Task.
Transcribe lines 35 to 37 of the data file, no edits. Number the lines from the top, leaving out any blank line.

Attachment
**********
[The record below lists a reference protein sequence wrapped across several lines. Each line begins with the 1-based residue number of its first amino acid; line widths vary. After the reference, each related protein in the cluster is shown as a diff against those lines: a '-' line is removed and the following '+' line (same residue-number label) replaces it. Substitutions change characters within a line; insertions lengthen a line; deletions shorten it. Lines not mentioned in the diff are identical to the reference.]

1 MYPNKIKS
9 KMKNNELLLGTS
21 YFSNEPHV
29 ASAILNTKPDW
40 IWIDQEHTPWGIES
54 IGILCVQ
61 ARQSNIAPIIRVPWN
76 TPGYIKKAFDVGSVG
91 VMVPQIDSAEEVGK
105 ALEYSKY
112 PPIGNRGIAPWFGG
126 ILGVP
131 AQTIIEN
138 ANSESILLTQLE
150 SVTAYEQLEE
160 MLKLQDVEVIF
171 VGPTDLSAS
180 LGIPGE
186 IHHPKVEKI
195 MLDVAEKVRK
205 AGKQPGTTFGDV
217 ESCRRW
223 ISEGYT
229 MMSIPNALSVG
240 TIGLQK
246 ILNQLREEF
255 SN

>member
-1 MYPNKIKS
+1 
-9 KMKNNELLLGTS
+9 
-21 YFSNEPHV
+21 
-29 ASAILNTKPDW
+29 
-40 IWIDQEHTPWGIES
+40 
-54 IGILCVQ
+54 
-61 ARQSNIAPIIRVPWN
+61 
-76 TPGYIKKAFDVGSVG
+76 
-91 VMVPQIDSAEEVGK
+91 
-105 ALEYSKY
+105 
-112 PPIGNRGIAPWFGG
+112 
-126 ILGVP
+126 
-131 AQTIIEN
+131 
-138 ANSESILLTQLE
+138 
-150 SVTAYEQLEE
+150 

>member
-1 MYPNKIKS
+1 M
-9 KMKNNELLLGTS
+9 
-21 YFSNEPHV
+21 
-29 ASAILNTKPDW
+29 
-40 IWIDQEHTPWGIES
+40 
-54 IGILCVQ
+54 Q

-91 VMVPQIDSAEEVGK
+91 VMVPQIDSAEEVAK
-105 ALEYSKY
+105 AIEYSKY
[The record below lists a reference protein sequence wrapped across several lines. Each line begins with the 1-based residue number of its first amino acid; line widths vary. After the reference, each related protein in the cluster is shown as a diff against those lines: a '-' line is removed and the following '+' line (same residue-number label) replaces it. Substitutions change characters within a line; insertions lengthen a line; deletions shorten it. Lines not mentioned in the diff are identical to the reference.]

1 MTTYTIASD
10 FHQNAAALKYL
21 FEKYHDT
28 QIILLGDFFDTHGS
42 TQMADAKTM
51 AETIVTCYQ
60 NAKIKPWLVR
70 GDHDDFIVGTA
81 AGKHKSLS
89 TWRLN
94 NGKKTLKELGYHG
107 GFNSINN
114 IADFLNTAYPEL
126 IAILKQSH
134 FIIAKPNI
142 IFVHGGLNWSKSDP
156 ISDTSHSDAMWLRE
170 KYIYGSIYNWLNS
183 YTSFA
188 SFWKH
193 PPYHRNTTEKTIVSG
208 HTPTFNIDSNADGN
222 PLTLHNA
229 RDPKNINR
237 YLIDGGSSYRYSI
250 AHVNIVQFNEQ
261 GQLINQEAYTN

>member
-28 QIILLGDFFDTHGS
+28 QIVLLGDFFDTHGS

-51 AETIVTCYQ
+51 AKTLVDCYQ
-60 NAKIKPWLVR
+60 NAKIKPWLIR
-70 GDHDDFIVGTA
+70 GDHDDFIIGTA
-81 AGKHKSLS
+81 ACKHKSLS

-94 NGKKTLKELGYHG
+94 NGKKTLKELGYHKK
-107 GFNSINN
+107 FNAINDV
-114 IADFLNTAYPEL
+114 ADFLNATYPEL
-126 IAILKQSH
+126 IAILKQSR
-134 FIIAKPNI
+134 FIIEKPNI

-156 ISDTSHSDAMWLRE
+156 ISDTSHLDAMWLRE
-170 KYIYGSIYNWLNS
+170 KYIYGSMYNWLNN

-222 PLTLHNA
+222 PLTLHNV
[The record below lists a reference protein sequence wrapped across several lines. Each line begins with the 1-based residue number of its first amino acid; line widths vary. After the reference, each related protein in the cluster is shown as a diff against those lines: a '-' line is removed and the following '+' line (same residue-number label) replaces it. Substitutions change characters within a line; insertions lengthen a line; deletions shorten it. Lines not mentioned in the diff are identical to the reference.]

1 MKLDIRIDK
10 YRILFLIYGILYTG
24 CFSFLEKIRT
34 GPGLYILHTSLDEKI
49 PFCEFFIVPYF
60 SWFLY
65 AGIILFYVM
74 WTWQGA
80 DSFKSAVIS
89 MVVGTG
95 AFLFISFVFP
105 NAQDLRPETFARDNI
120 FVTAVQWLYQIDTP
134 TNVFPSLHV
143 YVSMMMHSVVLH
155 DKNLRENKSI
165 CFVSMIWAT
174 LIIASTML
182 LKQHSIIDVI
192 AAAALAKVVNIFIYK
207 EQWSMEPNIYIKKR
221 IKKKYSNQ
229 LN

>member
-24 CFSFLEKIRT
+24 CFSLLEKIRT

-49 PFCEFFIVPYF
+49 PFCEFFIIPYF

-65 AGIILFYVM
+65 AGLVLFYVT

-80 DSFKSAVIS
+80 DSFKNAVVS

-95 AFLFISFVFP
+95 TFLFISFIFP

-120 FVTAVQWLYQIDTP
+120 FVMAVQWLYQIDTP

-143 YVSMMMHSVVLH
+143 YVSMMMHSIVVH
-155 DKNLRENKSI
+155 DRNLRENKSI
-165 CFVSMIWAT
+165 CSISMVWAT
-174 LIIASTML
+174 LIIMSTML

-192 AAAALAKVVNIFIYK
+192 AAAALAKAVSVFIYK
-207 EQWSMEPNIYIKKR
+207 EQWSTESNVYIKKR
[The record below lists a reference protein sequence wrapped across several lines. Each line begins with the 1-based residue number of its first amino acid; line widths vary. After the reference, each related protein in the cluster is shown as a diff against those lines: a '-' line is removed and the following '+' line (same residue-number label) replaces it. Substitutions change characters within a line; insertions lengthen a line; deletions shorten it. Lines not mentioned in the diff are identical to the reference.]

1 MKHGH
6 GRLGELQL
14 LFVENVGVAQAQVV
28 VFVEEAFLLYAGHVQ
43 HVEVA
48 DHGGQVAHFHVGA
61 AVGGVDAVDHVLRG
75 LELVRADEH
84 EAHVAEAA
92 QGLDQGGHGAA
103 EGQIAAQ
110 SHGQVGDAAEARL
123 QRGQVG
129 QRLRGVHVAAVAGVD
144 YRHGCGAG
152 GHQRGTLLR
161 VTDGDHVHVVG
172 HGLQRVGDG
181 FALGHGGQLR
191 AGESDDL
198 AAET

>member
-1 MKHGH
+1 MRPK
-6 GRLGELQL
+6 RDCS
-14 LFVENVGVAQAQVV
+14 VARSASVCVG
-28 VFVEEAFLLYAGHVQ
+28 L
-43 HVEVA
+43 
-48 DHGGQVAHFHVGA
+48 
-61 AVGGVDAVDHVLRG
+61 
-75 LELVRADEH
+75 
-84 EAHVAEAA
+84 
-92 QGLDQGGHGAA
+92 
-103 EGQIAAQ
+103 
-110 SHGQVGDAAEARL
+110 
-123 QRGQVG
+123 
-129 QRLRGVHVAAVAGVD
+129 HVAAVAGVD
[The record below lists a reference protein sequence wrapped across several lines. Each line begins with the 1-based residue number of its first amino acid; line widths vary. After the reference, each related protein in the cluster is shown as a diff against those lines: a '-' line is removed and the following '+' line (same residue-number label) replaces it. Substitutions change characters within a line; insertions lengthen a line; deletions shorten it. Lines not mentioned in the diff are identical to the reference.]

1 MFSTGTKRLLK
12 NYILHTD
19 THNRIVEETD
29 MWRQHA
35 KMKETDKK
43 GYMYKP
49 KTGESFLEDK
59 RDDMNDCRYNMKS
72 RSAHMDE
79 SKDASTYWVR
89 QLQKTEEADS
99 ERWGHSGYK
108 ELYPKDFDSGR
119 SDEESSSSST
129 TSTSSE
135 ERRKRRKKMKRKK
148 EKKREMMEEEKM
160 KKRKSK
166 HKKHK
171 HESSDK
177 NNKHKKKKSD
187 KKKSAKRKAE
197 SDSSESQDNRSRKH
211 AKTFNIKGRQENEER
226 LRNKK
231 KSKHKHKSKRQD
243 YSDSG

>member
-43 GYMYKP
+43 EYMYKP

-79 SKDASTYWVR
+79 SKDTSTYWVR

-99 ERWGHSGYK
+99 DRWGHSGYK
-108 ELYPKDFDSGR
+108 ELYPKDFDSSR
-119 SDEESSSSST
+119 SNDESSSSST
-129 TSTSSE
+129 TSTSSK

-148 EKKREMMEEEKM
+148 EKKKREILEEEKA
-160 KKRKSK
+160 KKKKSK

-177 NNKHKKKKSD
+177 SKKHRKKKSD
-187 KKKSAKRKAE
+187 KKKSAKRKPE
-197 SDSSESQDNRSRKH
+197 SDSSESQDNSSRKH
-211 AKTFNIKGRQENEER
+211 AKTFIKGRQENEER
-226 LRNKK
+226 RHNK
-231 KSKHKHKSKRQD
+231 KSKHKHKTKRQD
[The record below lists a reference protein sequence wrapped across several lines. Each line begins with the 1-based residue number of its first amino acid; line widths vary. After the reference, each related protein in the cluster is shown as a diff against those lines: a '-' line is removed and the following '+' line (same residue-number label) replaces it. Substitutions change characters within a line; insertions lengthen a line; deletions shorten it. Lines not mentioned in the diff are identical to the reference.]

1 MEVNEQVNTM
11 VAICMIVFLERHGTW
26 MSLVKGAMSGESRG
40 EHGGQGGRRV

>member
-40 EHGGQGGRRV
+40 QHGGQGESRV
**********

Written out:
+21 
-29 ASAILNTKPDW
+29 